India’s Demonetisation: Seigniorage and Cantillon Effects

Larry White and Shruti Rajagopalan have a superb piece highlighting the Cantillon effects of demonetisation.

The Cantillon effects are named after 18th Century economist Richard Cantillon. But then who reads history or cares for it. Under this, monetary policy transfers the purchasing power from those having old notes to those who get the new notes. This will lead to disproportionate rise in prices among different goods in an economy:

The third aspect to the demonetization we want to mention relates to the effects of the evident unevenness of the injection of new currency notes into the economy. Monetary economists call these “Cantillon Effects.” New currency notes are presently entering the economy through the formal banking system under Reserve Bank of India regulation. The notes injected this way are taking time to reach the 600 million Indians who do not have bank accounts. In the meantime, with currency-dependent sellers of goods and services having lost their unbanked customers, those who receive the new currency notes first can buy goods and resources at depressed prices. The terms of trade turn against the unbanked sector, and the relatively wealthy banked population receives a transfer from the relatively poor unbanked population. The skewing of relative prices and incomes will persist until the access to new currency notes flows throughout the economy.

There is also a geographic skewness. Tea vendors in the city of Mumbai, for example, where new currency is appearing relatively promptly, are less hard-hit than tea vendors in the rural villages of Maharashtra.

The currency shortage may also cause structural imbalances in the economy for longer production processes. For instance, mid-November is the sowing season for the Rabi (winter) crop in India, which is harvested in spring. Farmers lacking access to valid new currency notes have been struggling to pay for seeds to sow during this crucial time. Farmers who thereby miss the sowing season will lose their entire year’s earnings, even though the shortage of notes is temporary. Industries supported by farmers (fertilizers, machinery, etc.) will also see a fall in demand, and earnings. The relative price changes may persist until spring, at the time of harvest, even if the shortage of currency is resolved sooner. Close to half of Indian families are engaged in agriculture, and it accounts for 16% of the GDP. The government yielded to obvious necessity last week and announced that it would grant farmers a special dispensation allowing them to use old 500 rupee currency notes through the sowing season. But similar problems arise in other lines of business, which the government cannot anticipate and make timely exceptions for. Another example is construction, an almost entirely a cash-based industry, where current projects are being postponed until new currency notes become sufficiently available. This postponement will have effects on housing supply and prices for several years ahead.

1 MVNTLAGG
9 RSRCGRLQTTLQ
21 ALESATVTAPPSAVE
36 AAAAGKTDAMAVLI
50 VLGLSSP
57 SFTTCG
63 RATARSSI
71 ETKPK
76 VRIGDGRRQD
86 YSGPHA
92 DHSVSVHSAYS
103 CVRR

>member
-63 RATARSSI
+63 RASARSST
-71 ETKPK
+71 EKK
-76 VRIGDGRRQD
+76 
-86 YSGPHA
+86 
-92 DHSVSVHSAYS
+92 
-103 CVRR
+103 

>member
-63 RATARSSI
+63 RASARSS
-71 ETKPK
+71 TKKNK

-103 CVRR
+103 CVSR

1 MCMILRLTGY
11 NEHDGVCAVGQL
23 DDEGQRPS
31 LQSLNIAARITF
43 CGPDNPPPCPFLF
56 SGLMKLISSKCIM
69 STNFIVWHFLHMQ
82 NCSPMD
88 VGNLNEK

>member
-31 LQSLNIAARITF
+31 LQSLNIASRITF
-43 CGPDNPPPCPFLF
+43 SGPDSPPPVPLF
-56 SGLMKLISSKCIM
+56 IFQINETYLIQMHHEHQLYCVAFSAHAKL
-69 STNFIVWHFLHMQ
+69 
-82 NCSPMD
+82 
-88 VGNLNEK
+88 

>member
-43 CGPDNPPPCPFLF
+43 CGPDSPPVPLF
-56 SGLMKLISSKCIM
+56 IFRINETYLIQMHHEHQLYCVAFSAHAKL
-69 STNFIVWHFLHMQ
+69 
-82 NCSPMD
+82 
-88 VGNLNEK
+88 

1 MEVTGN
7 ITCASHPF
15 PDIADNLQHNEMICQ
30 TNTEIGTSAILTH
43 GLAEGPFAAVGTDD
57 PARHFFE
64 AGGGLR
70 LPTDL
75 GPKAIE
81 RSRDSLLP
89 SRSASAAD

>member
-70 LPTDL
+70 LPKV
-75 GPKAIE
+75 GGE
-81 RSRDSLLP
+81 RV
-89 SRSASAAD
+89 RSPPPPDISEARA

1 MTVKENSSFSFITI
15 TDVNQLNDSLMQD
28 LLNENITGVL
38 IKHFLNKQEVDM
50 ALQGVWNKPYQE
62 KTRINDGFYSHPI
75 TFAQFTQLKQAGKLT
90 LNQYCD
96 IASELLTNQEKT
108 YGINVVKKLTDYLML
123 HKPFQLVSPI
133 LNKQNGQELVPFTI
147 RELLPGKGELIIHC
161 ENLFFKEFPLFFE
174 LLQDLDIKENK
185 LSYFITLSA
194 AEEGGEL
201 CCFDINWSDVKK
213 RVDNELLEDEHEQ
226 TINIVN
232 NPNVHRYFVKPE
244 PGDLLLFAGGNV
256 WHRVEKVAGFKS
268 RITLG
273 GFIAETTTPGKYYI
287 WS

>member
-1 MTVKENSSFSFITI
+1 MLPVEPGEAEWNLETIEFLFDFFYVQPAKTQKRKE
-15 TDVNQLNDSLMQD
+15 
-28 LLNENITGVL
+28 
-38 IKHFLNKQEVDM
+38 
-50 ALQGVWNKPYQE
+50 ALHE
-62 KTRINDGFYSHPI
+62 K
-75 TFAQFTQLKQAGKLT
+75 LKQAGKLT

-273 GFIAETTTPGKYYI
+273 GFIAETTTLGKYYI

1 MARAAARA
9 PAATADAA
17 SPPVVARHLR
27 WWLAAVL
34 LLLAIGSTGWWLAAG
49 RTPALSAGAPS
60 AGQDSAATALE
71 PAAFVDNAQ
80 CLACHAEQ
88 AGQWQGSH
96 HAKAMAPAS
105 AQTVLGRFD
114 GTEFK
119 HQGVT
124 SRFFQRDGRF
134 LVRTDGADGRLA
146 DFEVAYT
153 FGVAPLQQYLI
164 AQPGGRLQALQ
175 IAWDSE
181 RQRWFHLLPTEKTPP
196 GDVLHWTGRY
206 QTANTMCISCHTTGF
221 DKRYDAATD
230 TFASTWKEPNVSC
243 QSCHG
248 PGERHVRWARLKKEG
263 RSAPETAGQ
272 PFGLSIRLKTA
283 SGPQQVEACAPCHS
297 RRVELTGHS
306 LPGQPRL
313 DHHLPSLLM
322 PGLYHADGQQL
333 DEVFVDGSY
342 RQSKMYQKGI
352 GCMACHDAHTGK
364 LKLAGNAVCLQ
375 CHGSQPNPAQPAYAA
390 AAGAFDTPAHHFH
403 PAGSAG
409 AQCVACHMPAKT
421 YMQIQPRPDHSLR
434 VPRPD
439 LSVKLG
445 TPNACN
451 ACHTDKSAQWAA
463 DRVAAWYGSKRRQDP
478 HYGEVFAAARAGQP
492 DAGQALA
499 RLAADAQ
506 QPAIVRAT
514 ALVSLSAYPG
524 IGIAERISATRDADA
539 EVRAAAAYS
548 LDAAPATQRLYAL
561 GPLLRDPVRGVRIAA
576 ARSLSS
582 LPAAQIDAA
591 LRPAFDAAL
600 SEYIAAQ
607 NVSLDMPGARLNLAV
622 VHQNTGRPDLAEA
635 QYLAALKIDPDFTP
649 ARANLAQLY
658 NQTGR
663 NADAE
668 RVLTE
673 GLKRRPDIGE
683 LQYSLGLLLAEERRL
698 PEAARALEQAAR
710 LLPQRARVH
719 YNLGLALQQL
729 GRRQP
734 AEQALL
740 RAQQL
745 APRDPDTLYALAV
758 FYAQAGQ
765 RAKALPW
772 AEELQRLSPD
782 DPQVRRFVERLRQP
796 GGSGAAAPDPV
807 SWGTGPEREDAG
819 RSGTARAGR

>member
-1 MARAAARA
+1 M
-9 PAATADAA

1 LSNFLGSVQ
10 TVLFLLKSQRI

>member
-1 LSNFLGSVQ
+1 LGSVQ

Supporters of the demonetization policy have (with or without accounting for all these harmful effects) argued that all together this is still a small price to pay for tackling the big problem of black money. As critics have pointed out, however, the note cancellation really won’t do much to fight tax evasion, corruption, or illicit commerce. It will hardly touch most “black wealth,” because the financially sophisticated already hold their illicit wealth in other forms: real estate, corporate shares, foreign bank balances, foreign currency notes, gold. The planned re-introduction of large notes will soon re-enable unreported large currency transactions. The tax system that invites evasion, and the political system that invites corruption, remain in place.

We tend to agree with Kelkar and Shah’s argument that the sensible ways to reduce the role of black money are through deregulation (fewer bribes to be paid in cash) and structural reform of India’s tax and capital controls system (fewer transactions to be hidden using cash). The wealth transfer to government may help to explain Prime Minister Modi’s enthusiasm for the currency cancellation and re-issue, despite its likely ineffectuality against black money.

Actually, all these issues related to cutting money supply, new notes, old notes etc were debated in the past. These were new ideas then as we were getting used to paper currency and thinking through  its impacts on the economy. We need to study the history of monetary economics to understand and make sense of demonetisation in 2016…

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